When asked whether unleashing the forces of easy money in response to one bubble might set in motion an even bigger one, the response came that the course of action chosen was deemed better than the alternative.

Hairshirts are both unpopular and uncomfortable.

The book awaits, as does the fate of the U.S. economy.


Anonymous said...

What a hatchet-job by Drezner. His entire review is predicated upon dismissive tactics, e.g., "how can we say that asset values weren't inflated?", or "this book is simply a retort to Woodward" (never mind that it might actually be right).

I'll wager that the real substantive difference between Woodward and Hartcher's books is that Woodward looked more at what the Fed was saying, and Hartcher looked at what they were doing.

These paint two very different pictures whenever you look at the Fed--by design: the Fed has spent almost a century learning how to make itself look innocent of the regular large-scale debacles occuring in the economy, despite the fact that it controls it all from the ground up (and despite the fact that they were founded to eliminate said debacles).

How maddening.

jmf said...

this is a little ot but i urge evrybody to see what is happening with the housing market in billings.

this is a video that shows how mad things have gone (condos, overbuiling, inventories etc)

it is really really good. i think it is a must see!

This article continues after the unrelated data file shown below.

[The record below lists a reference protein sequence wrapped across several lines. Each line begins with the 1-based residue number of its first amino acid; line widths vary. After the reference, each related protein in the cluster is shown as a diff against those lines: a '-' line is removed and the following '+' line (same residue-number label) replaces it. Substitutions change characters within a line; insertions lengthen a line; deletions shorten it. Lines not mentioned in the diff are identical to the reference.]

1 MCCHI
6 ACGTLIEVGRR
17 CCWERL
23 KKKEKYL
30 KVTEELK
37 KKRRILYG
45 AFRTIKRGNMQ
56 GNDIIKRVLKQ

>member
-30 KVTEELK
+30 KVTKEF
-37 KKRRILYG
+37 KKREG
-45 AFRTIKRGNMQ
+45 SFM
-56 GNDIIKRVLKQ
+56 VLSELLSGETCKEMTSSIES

Housing Boom in Billings / billings is everywhere

Anonymous said...

People are far too charitable in their assessment of Sir Alan. He was a fabulous front man but really had no idea what he was doing. While orbiting Rand, he would parrot her insights. While at the Fed, he would parrot those. It is that simple.

Anonymous said...

"Even if Greenspan had wanted to lower stock prices, it is not clear, in retrospect, that he would have succeeded."
Huh? All AG had to do was tighten his Banks' mtg. lending criteria AND, at the same time, use his bully pulpit to admonish the Administration & Congress that he would not be a consort to their shenanigans & that if they didn't clean up their act, he would. But, that was way too much to ask from the most spineless & powerful political groupie of the 20th century.

Anonymous said...

I agree with all the commentors above. You know, I was talking with this great journalist from Gemany who was here in LA covering the opening of a Civics Arts Center, and we got to talking about German history. The German middle class was destroyed three times with inflation, in quick succession: by the ravages of WWI, the hyper-inflationary period of 1923 through 1925 to pay down the war debt, and the post WWII period. Because of their elephantine memory, inflation is the dirtiest word in the German language, and any above 2% is a scandal likely to topple a government. He mentioned that Germany helped to structure the EU Central Bank as a totally non-political entitiy. Greenspan's boot-licking trips to the White House after 2001 would have been incocievable there. Meanwhile, as if to prove themselves a part of asset inflation, once valuable journalists like Woodward have morphed into giant appologist gas bags, cashing out by working double time in the hagiography dept of the West Wing and the Central Bank.